Too few high school students in Idaho go to college and too few college-bound students stay long enough to graduate, according to the latest report from Idaho Kids Count.
The report, which was released Monday, underscored the need to better prepare students for college and cited efforts to make school graduation requirements more rigorous as one step toward an educational foundation necessary for optimum earning power in the workplace.
In Idaho, more young people move directly into the work force from high school than in the rest of the country. More young people are married, too, and have familial obligations that can interrupt their pursuit of higher education, according to the report.
“With so many of Idaho’s young people raising children, poverty for young adults means that children start their lives in poverty as well,” states the report, co-authored by Harriet Shaklee, a family development specialist with the University of Idaho Extension Service.
More than 26 percent of Idaho’s young adults lived in poverty in 2003, compared with 21 percent in the U.S. as a whole. In 2002, Idaho ranked number one in the nation for impoverished young adults.
Shaklee and Kids Count, a nonprofit that tracks statistical trends on children and families, presented the report findings to the Family Studies Annual Policy Forum at Boise State University on Monday.
The report’s release came just days after a state task force on high school graduation requirements made its final recommendations to the state Board of Education.
The task force retained its call for four years of math and science for high school graduates, while dropping other controversial suggestions, such as requiring middle-school students to maintain a C average.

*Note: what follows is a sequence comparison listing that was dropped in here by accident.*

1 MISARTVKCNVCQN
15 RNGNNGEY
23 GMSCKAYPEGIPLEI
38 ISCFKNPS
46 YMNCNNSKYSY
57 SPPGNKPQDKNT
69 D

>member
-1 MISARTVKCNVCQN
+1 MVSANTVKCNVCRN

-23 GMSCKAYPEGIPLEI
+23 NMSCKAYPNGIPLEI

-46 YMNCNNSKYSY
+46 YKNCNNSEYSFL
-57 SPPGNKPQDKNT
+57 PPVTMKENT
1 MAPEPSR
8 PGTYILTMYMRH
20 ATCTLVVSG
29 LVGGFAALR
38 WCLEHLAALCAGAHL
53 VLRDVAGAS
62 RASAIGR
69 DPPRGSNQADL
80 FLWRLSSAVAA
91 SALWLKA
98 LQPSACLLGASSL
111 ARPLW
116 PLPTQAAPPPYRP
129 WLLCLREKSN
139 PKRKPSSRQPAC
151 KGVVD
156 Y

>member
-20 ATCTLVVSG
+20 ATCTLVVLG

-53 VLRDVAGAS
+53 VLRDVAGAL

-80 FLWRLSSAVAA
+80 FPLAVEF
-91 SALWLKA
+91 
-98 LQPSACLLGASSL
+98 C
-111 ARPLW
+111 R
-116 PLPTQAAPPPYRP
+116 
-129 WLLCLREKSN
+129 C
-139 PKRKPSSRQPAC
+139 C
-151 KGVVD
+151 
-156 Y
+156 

The report noted that a lack of higher math and science credits is a problem for students wanting to advance to college. However, barriers to higher education are more numerous than the science and math deficit in high school, Shaklee said.
“Sitting in the seat of a math classroom for four years isn’t going to solve your math deficit,” she said. “We want to make sure any student can complete them (the required classes). We live in a world where there is no place for high school dropouts.”
Without college, Idaho’s young adults have less earning power than their peers nationwide. Women with post-graduate education make about $31,000 more on average than high school dropouts, while men make about $44,000 more than their less-educated counterparts.
All this is familiar to Coeur d’Alene’s Sue Thilo, who sits on the state Board of Education and chaired the task force on graduation requirements.
“The research does show that the higher the level of education, the better the earning potential is for employees,” she said.
The Kids Count report suggests that, although Idaho has some of the most affordable colleges and universities in the nation, more needs to be done to help students pay for college.
Twenty years ago, students working at minimum wage could earn two-thirds of their college costs by working full time at a summer job. Now it takes a year of full-time minimum-wage work to fund a year of education at a four-year public college or university, according to the report.
Yet Idaho only offers 3 percent of federal financial aid offered to needy students, while the state financial support in other states averages 40 percent of federal financial aid.
Thilo said the new high school requirements make college more affordable by reducing the need to take remedial classes in college.
Shaklee said the state also needs to address the challenges faced by married students with children. Many of those students can only attend college part time, and thus aren’t eligible for scholarships. Plus they’re not as mobile as the typical student.
“Maybe Idaho needs to think of a community college system that provides an education closer to home,” she said.